farmThe sun has barely risen above the horizon. The morning cold makes the feral cats act bold, while they fold their bodies to shrink from the wind.As I step out the door, the dew finds the hole in my shoe and enters therein. More cats appear out of thin air… while I carry their food. Busy mouths eat rapidly as empty bellies soon extend. The afternoon sun is on a lower arc, but still has the power to drive me into the shade. The paler, yellow light is not as bright, and speaks reverently of the coming of the snow. Morgan County… the blessed land for those who are grateful to be protected by the ever-embracing mountains. We live in peace and go about our lives as we strive to make a better world.

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On the evening of 9-11, as I put the goats to bed, large flocks of birds flew south… being rapid upon the wing. Two, three hundred strong they race across the sky knowing that to beat the cold they now must fly.  In the morning the clouds were a deep red–a sailors warning spoke of dread.  The rain came down like a curtain draped across the scene…two rainbows appeared across Warm Springs Ridge, delighting my mind’s eye.  So much color on this grey, dreary day.  As I opened the door to the barn, the goats looked at me with a countenance that said, “Are you for real?” The feral cats fed reminds me of where and how they will fare when the cold of winter bites deep into their flesh. The kittens born in the spring have no idea about the change of the seasons and the suffering that awaits them. We need the rain, so I don’t complain….will stay warm and dry for today…. no birds will fly.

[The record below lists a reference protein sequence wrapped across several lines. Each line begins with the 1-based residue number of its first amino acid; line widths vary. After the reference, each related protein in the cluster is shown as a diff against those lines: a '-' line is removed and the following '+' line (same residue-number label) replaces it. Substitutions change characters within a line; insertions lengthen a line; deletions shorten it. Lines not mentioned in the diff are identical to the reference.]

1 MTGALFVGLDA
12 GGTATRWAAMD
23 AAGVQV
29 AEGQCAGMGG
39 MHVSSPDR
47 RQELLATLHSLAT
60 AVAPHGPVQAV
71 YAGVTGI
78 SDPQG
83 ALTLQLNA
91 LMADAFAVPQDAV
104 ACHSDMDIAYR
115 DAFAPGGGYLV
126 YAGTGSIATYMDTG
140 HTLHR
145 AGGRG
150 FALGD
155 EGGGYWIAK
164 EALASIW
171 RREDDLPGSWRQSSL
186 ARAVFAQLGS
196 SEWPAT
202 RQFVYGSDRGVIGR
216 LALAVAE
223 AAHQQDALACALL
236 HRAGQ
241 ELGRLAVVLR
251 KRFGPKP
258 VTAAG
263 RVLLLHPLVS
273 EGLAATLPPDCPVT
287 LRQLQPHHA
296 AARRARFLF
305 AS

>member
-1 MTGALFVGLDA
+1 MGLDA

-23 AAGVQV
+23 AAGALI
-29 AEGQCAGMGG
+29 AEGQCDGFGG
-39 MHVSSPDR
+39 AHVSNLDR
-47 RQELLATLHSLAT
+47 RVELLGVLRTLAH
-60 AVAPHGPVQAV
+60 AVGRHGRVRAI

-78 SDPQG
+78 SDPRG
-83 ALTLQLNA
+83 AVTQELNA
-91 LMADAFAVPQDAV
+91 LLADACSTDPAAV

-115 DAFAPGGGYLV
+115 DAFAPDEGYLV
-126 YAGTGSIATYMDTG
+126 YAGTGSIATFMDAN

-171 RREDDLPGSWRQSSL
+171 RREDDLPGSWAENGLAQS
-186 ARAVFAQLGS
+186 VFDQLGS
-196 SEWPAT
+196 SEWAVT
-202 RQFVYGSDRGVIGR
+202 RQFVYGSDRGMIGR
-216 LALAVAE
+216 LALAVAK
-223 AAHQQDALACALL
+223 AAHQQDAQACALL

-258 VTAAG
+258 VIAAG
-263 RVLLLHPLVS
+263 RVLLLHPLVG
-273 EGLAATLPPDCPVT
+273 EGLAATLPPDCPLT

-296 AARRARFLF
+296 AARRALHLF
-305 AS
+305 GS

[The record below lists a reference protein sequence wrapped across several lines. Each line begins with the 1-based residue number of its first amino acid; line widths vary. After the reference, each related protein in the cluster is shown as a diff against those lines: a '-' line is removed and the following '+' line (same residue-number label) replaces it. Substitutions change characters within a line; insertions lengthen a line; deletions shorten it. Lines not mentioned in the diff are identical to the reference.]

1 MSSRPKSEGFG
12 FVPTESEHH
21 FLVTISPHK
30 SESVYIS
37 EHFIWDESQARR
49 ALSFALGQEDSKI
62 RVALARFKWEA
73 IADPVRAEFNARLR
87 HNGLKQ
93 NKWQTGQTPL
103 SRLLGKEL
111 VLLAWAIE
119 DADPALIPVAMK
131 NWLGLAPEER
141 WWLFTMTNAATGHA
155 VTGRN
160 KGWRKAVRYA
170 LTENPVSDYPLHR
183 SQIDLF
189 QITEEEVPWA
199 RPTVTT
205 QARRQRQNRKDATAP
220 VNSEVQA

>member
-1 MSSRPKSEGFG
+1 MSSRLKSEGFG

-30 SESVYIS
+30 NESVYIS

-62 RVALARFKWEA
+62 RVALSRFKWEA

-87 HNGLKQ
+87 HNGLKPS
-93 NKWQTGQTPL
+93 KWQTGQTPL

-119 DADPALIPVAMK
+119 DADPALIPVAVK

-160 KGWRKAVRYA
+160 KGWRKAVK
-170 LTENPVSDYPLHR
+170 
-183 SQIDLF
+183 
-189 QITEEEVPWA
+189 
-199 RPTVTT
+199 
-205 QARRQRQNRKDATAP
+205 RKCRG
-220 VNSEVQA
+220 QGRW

As the declination of the sun declines, the declination of my stored energy from wood rises from the ground ready to burn and release its heat to keep our home warm and toasty. Our benevolent sun takes care of us in many ways; the solar wind shelters us from the calamity of deep space by forcing the void to withdraw. It allows all who reach up for its warmth and power to survive and grow; we know that the ancients fell to their knees to honor the one that allows life to exist. On a sunny day in winter, I face the inferno and long for the time of days gone by when the sun climbs high in the sky. I wait knowing that the Snow Princess will soon dust the land in wedding gown white, and the glare from the sun will become bright. The yellow orb sends its light for me to absorb, as I wait for the decline to cease, and the suns zenith to sail overhead and force me back into the shadows on a summer day.

[These moving, lyrical prose-poems were written by Morgan County, West Virginia farmer Ralph Gonzales.  He is 70-years-old.  If you enjoyed these sketches as much as I did, tell Mr. Gonzales we want more.  More! More!  Pictures courtesy of Beth Rankin.]